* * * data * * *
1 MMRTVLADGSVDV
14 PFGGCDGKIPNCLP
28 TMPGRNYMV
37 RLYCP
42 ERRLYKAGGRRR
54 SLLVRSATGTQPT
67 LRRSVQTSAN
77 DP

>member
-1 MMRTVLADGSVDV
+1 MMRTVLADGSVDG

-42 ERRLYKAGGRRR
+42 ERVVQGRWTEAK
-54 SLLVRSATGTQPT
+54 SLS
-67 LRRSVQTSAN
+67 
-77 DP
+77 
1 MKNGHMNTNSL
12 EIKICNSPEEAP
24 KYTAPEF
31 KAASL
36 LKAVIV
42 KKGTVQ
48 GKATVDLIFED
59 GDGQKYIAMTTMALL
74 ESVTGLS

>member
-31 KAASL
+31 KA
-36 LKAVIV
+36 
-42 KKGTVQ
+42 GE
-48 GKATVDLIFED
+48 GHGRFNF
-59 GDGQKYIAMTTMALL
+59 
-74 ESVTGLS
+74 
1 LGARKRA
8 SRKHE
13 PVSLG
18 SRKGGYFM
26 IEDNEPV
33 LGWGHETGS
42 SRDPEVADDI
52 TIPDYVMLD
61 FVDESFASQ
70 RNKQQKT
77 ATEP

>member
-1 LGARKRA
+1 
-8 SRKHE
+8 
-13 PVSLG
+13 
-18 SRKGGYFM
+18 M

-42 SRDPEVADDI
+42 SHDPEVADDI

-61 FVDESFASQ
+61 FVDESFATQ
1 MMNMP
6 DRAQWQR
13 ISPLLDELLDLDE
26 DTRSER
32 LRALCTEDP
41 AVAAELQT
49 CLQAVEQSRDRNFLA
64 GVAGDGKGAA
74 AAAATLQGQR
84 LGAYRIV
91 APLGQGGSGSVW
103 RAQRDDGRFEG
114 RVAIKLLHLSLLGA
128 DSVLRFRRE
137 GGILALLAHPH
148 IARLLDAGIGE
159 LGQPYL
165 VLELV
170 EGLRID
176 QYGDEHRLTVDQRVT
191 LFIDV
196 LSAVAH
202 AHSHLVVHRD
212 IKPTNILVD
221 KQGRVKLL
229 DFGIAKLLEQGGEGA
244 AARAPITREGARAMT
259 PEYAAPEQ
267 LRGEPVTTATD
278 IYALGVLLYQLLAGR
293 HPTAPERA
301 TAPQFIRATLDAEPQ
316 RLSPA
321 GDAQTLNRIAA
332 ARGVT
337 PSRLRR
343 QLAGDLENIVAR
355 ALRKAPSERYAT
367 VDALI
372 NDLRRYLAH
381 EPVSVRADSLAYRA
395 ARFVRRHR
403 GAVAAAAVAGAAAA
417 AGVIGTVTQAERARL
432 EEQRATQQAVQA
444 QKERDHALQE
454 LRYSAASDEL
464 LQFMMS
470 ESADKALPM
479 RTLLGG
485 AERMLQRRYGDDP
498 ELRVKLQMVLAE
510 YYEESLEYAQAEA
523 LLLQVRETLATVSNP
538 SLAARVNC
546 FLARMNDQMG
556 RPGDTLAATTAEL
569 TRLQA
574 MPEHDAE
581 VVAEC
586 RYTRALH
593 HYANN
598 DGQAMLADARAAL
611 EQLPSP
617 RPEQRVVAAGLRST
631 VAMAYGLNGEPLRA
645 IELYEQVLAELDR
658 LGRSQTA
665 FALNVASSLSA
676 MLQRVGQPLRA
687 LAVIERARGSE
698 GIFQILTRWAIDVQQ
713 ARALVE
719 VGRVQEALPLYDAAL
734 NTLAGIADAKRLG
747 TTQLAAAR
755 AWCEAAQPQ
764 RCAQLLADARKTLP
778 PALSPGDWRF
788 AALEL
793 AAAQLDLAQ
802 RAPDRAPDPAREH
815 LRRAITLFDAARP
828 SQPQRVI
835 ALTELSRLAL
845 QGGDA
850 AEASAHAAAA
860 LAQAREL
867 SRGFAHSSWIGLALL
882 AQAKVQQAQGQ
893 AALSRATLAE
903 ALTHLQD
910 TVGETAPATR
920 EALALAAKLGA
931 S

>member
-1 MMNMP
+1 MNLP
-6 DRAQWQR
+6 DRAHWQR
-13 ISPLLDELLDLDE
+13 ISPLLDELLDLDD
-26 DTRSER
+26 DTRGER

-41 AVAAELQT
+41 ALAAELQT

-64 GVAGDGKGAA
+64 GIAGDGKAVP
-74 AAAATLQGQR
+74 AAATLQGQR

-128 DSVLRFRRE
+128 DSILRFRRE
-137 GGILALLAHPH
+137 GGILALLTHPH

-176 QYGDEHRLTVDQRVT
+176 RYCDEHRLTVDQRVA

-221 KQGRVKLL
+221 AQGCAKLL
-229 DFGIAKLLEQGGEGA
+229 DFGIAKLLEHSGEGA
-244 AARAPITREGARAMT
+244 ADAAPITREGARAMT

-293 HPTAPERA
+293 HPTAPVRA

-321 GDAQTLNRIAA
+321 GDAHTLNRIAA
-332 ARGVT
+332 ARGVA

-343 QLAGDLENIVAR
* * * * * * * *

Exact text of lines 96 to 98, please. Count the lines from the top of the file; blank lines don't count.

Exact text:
293 HPTAPERA
301 TAPQFIRATLDAEPQ
316 RLSPA